Somebody shared a picture on FB and I finally understood the strange relationship between the American People and their Government.

“One of the things taken out of the curriculum was civics,” Zappa went on to explain. “Civics was a class that used to be required before you could graduate from high school. You were taught what was in the U.S. Constitution. And after all the student rebellions in the Sixties, civics was banished from the student curriculum and was replaced by something called social studies. Here we live in a country that has a fabulous constitution and all these guarantees, a contract between the citizens and the government – nobody knows what’s in it…And so, if you don’t know what your rights are, how can you stand up for them? And furthermore, if you don’t know what’s in the document, how can you care if someone is shredding it?”

The quote belongs to, obviously, Frank Zappa. I found it in an article written by Kevin Courrier and published in

What grabbed my attention was not the fact that a musician is so passionate about politics but the huge confusion that sits at the bottom of his political weltanschauung.
The American Constitution, any constitution for that matter, is not at all a contract between the government and the people but a contract that binds together the citizens that inhabit a country. The government, any government, is ulterior to the signing of that contract so it cannot be a part of that contract.

OK, I can understand how that confusion came to be only I cannot understand how it could survive for so long.
For more than two centuries, that is.
As we all know the US were, at first, British colonies. For the last nine centuries or so Britain was run more or less according to Magna Charta – which is indeed a sort of contract between the Monarchy and the British people. But that is valid for Britain. It is the Great Britain that traces its ‘essence’ back to the idea of a divinely sanctioned Monarch who owned, entirelly, the whole country and who autocratically ruled over all the aspects of its life. And that at a certain point in history the Monarch agreed to sign a contract with his subjects, promising to treat them fairly.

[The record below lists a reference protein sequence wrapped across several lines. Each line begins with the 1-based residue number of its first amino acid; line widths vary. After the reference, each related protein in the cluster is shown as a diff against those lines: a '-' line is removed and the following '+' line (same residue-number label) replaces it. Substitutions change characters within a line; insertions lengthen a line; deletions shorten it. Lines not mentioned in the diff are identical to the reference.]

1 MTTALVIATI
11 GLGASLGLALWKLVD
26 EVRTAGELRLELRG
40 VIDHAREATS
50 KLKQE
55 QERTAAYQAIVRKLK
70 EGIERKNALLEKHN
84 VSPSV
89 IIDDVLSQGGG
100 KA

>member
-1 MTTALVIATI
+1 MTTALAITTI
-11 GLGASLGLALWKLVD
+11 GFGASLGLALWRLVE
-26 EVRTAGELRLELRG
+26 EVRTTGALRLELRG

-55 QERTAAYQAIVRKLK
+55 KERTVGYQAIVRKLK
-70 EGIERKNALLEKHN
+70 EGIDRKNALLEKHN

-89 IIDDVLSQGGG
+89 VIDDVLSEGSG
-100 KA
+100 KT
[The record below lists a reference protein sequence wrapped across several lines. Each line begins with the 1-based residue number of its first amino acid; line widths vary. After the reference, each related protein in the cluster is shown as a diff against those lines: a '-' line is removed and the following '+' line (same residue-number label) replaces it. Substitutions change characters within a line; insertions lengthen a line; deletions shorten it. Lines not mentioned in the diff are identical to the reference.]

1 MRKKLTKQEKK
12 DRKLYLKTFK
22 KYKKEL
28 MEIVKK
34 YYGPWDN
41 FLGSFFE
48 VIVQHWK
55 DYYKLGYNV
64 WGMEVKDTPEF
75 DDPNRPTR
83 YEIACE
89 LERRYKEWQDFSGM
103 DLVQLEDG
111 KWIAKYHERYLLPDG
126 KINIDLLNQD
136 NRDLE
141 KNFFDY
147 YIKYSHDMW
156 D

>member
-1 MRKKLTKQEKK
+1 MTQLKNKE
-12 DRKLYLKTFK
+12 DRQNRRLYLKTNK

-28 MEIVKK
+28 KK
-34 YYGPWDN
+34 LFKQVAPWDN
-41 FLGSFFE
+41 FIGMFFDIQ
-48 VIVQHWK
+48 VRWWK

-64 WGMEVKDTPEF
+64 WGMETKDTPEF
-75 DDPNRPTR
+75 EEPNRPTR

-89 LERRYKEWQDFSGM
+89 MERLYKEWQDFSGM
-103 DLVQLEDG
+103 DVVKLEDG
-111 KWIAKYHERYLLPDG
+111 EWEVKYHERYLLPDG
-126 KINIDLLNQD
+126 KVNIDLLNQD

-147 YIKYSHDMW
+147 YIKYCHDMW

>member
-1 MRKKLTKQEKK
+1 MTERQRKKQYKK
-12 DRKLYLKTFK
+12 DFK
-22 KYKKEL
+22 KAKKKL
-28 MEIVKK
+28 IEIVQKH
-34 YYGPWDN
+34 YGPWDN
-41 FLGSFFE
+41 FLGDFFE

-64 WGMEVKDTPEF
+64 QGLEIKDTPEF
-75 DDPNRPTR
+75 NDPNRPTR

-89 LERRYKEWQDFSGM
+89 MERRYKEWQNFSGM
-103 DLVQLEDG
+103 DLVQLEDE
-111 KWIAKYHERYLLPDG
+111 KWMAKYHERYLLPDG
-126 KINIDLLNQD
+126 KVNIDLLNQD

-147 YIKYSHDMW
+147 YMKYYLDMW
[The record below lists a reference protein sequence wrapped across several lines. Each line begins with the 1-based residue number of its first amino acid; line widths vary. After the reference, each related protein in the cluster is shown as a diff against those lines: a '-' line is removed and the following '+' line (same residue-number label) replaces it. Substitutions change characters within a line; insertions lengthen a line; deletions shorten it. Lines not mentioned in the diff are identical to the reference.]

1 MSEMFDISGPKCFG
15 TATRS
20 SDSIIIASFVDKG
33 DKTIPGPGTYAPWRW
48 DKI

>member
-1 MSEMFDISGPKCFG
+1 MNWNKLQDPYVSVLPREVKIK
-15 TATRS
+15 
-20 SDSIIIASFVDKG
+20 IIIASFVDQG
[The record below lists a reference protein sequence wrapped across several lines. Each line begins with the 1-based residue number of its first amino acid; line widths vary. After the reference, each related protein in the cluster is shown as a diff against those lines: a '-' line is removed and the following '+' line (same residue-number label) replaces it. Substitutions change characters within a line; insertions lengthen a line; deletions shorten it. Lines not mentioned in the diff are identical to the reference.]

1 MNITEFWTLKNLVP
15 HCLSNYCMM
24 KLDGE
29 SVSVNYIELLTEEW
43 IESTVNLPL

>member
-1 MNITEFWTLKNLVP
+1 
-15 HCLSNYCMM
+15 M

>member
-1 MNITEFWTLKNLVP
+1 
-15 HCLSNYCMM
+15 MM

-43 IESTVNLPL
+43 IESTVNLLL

But at an ulterior point in the history of the British Empire the American people had decided that they didn’t want anymore to be subjected to any worldly authority so they had sent the British Governor packing. From there on the essence of the American state was no longer the persona of the Monarch but ‘We, the People’.

That’s why the American Government is, by right, nothing more than an employee of the American People while the British one is a servant – or an employee – of the Monarch.

Let me put it a little differently. America is like a huge corporation while the citizens are its shareholders. The people own the country and the Government who runs it is the Board of Trustees. The people are the employers and the members of the government are the employees.
In Britain the Monarch is the ‘owner’, the people are ‘tenants’ and the government is the administrator of the whole business. The government is employed by the owner and payed by the tenants – who have a say because they are paying the rent, otherwise known as ‘taxes’.

Then how come, two hundred years after the Constitution that settles the conditions of ‘incorporation’ was adopted so many Americans still see the Government as being different from the ‘people’? Could it be that Zappa is right? That too few people have understood that “this nation, under God, shall have a new birth of freedom—and that government of the people, by the people, for the people, shall not perish from the earth.”?

I know, I know… These words are not from the American Constitution – they are widely attributed to Lincoln. But they describe perfectly its spirit, even if some people accuse Lincoln for being a dictator – because he didn’t allow the South to seccede, as if this decision was his to make… You see, the confusion is deep indeed. When people are passionate about something they tend to pick up from the entire picture only the pixels that fit their view of the world…

We the People of the United States, in Order to form a more perfect Union, establish Justice, insure domestic Tranquility, provide for the common defense, promote the general Welfare, and secure the Blessings of Liberty to ourselves and our Posterity, do ordain and establish this Constitution for the United States of America.”

Then why so many of the ‘we the people’ still believe that the constitution is a contract between them and their Government?
Or maybe Zappa was (half) right after-all? Civics should indeed be brought back …

Coming back to ‘Government of the people, by the people, for the people’ some people attribute these words to John Wycliffe and still others to Thomas Cooper.